What style(s) will you never brew?
Never say never, but I have never brewed a lambic. I thought I would never brew a complex beer, but two years ago I brewed a Russian imperial stout that turned out fantastic. I have won numerous medals in competition and enjoyed sharing it with others. I kinda liked the feed back of “Wow you brewed this?”

What was the first beer you ever brewed? How did it turn out?
My first brew was from a kit I requested as a Christmas present. I sent my mother to the Winemaker shop in Fort Worth with a shopping list. She got me everything I needed for a southern brown. While it was not fantastic, it was a great start. That started my obsession with making the best beer I could. 

Have you ever had a homebrew mistake that turned out great?
My greatest mistake was my second beer that I named the “Real Strong Hoppy Shit.” It was the Belgian strong ale that won me my first medal. 

What is your favorite recipe based off of a commercial style?
Without a doubt, my all-time favorite style to brew is the Bass Ale – Best Bitter. It is my go to beer. I have been blessed to win a Bluebonnet Stein and many awards with this beer.

Do you have a favorite homebrew trick or gadget that you’ve found to make your beer better/brewing easier, etc?
Time. Take your time and enjoy the experience. Do not rush it. 

Describe your brew system.

I brew on my husband’s (Dave Dixon “Dave’s Dreaded”) brew system. It is a two-tier system which allows me to make up to 10 gallons at a time. His “BIG D” system has gone through a couple of revisions over the years. He is currently in revision three, and looking at revision four, so I have to keep up with the changes he makes, sometimes without approval. I do have a very special handmade “Bonehead Brewing” paddle made for me by my buddy Stacy Samford of the “Rocking S Brewery.”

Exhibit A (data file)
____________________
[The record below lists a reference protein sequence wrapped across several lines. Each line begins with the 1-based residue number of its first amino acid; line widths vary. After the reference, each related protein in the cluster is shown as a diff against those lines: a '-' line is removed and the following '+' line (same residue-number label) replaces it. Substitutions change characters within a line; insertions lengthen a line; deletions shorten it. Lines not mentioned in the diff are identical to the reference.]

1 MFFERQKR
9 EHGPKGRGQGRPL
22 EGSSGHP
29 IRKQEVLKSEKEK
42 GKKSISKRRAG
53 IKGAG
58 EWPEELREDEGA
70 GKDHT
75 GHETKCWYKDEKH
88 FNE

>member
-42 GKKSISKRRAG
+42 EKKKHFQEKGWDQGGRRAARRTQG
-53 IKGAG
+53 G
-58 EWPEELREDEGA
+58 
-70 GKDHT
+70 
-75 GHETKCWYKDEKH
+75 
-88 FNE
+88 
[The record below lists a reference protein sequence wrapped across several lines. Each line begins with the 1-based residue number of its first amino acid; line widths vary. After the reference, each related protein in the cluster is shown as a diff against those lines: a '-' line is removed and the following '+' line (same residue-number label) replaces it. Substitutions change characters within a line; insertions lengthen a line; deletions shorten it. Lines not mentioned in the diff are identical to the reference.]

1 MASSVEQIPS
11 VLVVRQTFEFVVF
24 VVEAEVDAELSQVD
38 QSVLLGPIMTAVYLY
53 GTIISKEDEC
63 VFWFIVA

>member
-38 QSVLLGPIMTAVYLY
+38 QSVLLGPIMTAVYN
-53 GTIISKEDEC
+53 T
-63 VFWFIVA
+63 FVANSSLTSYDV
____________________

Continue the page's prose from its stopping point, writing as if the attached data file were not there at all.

How frequently do you brew (times per month or year)?
I try to brew or make cider at least once a month when I can get time on the brew system between Dave and my twin brother Joe Pozak of “Jackass Brewing.”

What is your dream beer and food pairing?
Who needs a paring? You have food and you have beer. Why complicate things?

Do you have a favorite or house yeast? What qualities do you like about that yeast?
I don’t really have a favorite. Again each one has its place. Yeast can play an important role in your final product. 

Do you belong to a homebrew club? Do you have a good homebrew club story you’d like to share?
I started with the Cowtown Cappers of Fort Worth, Texas. That club merged with the NetHoppers to make the Cap and Hare Homebrew Club.

Since moving to Kentucky, we are a members of the both Cincinnati Malt Infusers and the Northern Kentucky Homebrewers Guild. Currently I spend most of my time with the crew of Northern Kentucky Homebrewers Guild. The Guild is a great group of people who just enjoy brewing. I honestly believe belonging to a homebrew club has made me the brewer I am.

With the sharing of ideas and processes you learn from the trial and error of others. You have a chance to get together and enjoy a common love of brewing. You will have members old and young, experienced and newbies. What do you have to lose? You also get the bonus of making some great friends along the way. I could not imagine not having my brewing friends in my life. 

Is there any advice you would like to give to new homebrewers?

I have to say the most important advice of all time is to pay attention to sterilization. Without good sterilization techniques your best beer will not turn out as you wanted. Second, join a homebrew club. You learn more at one brew out than you can ever learn on your own. Ladies do not be afraid of that brew rig. Brew a nice batch of beer and enjoy yourself. 
As Dave would say “Brew Hard!”